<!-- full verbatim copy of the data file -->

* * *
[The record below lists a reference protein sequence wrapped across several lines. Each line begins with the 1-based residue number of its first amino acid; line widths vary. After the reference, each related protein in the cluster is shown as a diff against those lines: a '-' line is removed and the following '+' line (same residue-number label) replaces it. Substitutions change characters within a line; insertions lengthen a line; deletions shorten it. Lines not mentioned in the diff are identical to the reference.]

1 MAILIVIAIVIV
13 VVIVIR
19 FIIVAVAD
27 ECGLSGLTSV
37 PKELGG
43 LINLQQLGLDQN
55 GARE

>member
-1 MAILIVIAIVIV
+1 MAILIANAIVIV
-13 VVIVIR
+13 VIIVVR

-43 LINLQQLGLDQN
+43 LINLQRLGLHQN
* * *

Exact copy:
[The record below lists a reference protein sequence wrapped across several lines. Each line begins with the 1-based residue number of its first amino acid; line widths vary. After the reference, each related protein in the cluster is shown as a diff against those lines: a '-' line is removed and the following '+' line (same residue-number label) replaces it. Substitutions change characters within a line; insertions lengthen a line; deletions shorten it. Lines not mentioned in the diff are identical to the reference.]

1 MAILIVIAIVIV
13 VVIVIR
19 FIIVAVAD
27 ECGLSGLTSV
37 PKELGG
43 LINLQQLGLDQN
55 GARE

>member
-1 MAILIVIAIVIV
+1 MAILIANAIVIV
-13 VVIVIR
+13 VIIVVR

-43 LINLQQLGLDQN
+43 LINLQRLGLHQN